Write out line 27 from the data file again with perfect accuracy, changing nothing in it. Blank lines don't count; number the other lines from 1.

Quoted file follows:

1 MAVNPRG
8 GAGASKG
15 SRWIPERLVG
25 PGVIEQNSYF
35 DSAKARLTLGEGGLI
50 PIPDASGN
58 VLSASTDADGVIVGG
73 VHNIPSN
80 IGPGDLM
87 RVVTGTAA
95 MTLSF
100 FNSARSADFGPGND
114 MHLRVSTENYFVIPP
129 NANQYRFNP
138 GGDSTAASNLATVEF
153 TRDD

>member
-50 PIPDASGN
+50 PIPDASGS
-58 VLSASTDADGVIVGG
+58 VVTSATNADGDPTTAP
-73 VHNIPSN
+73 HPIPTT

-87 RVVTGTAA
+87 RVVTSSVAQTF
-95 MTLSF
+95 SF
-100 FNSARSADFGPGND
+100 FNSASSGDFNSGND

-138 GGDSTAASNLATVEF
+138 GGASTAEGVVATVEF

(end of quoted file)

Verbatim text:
+95 SF